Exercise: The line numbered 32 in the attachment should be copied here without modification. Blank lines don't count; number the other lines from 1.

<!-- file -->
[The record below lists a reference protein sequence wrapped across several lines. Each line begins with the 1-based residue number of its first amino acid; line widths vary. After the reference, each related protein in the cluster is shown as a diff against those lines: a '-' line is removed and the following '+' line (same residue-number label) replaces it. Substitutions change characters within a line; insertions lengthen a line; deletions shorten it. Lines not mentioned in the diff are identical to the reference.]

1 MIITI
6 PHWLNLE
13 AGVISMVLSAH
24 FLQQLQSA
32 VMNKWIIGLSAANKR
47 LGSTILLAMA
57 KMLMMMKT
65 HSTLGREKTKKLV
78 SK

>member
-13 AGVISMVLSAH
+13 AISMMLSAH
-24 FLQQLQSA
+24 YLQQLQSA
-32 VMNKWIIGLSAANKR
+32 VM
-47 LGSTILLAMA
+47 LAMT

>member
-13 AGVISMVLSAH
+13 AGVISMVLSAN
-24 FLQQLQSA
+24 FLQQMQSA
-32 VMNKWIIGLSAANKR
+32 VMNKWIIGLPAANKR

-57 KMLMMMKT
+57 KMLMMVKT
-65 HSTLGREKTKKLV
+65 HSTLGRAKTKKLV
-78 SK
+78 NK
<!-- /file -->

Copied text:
+78 NK